Only the growing and open season is thought to be attractive in the country. The winter is bare and cheerless. The trees are naked.
The flowers are under the snow. The birds have flown. The only bright and cheery spot is the winter fireside. But even there the farmer has so much time that he does not know what to do with it. Only those who have little time, appreciate its value.
But the winter is not lifeless and charmless. It is only dormant. The external world fails to interest us because we not been trained to see and know it; and also because the rigorous weather and the snow prevent us from going afield....If the farmer's winter is to be more enjoyable, the farmer must have more points of contact with the winter world. One of the best and most direct of these points of sympathy is an interest in the winter aspects of trees. Let us consider the subject a moment.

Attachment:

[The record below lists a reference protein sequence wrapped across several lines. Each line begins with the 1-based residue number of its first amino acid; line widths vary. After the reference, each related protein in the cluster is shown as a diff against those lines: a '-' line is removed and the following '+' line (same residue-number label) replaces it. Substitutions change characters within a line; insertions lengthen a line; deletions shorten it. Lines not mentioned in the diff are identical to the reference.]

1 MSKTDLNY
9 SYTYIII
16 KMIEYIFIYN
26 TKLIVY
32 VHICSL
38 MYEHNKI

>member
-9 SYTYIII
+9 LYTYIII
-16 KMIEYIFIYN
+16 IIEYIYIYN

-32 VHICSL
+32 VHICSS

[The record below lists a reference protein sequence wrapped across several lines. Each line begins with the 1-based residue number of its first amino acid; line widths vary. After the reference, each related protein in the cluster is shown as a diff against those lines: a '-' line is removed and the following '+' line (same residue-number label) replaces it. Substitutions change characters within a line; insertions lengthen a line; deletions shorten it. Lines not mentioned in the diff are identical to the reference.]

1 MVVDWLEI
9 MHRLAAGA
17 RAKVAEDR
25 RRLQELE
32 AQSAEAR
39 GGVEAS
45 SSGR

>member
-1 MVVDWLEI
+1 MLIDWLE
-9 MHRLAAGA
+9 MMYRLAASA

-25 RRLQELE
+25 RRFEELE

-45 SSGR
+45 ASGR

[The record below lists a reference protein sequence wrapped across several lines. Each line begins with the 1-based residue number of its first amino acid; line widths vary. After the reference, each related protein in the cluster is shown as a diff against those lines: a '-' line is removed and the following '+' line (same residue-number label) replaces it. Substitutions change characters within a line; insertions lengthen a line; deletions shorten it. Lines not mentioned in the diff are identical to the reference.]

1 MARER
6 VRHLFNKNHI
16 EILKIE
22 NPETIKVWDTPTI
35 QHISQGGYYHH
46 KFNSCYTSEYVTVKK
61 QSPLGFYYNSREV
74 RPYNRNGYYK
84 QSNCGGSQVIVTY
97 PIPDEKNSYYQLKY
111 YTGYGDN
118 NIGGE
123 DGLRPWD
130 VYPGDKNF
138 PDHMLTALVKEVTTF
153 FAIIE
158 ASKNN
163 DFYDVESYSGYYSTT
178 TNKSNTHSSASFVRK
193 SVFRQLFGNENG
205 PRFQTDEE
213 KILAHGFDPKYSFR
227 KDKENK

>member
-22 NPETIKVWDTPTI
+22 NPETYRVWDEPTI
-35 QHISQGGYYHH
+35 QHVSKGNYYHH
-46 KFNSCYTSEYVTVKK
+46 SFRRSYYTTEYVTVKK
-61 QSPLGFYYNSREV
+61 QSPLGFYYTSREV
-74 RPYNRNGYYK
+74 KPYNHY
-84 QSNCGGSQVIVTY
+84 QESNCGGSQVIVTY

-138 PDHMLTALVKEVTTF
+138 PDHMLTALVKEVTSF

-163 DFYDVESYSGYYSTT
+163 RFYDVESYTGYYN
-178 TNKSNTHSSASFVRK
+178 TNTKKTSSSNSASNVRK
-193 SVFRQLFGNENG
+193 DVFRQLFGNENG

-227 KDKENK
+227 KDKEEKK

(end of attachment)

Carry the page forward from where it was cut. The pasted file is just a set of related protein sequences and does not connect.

Consciously or unconsciously, we think of trees much as we think o f persons. They suggest thoughts and feelings which are also attributes of people. A tree is weeping, gay, restful, spirited, quiet, sombre. That is, trees have expression. The expression resides in the observer, however, not in the tree. Therefore, the more the person is trained to observe and to reflect, the more sensitive his mind to the things about him, and the more meaning the trees have. No one loves natures who does not love trees. - L.H. Bailey, 1899